Managing quite large quantities of XSL based templates for an XML-based content management system.
We provide customers with websites based upon our CMS XMLServ. All interface-related customization is done via XSL, so this is a vital part of our business.
We were looking for a cost-effective cross-platform XML/XSL Editor due to our mixed development environment (Mac, Linux, Windows).
After purchasing a single license for another product to test it out, we continued our search to find better options. oXygen was the second product we've tested. Although we've found at least one additional editor fulfilling our basic requirements at that time (autumn 2002), oXygen had some additional features we wanted to keep.
We had almost no contact with oXygen support staff -- which is a good thing in the sense that this contact was not needed to do what we wanted to do with the product. On two occasions we contacted oXygen support, once regarding a misorder of a license which was resolved immediately (we bought a full license instead of an update and were offered a refund or an extended maintenance period of which we choose the latter).
The other occasion was a simply resolved interface question as well as a minor extension, which to our delight we saw realized in a later update.
Using transformation scenarios and projects we can maintain and test XSLT sets separated by installations of our CMS XMLServ. Batch validation is also very helpful in checking XSLs before updating an installation. We use context and scenario sensitive completion, the XSLT debugger and XSL-FO transformation scenarios.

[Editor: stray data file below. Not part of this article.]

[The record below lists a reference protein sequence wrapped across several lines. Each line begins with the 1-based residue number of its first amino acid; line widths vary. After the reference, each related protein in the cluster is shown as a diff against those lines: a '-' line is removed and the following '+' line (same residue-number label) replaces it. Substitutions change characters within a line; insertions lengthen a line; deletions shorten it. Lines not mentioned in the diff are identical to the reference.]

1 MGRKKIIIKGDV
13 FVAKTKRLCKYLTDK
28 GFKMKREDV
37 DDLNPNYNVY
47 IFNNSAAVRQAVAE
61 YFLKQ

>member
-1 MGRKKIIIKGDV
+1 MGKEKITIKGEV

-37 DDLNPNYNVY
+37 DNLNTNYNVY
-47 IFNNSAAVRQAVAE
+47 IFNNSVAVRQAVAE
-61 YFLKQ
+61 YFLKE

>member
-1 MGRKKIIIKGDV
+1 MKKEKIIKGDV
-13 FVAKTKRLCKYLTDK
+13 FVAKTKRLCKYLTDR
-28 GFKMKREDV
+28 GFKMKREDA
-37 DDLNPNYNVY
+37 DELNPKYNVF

oXygen mostly outgrew our quite basic needs. Nevertheless we've had so many useful additions in the past that we still follow the quite frequent updates: besides what we initially used it for (editing and organizing quite large collections of XSLT files) it learned a lot regarding other XML-based technologies: SOAP/WSDL, schema generation as well as documentation with graphic support to analyze other schema files, XSLT debugger, different XSLT processors as well as FO support. While extending facilities in the space we're primarily into (XSLT debugging, XSL-FO) it helps us come up to speed with things we seldom use (SOAP/WSDL, schema) but sometimes need.
As basic as it may sound, we still appreciate the project support very much, switching between sets of related XSLT files is a real time saver.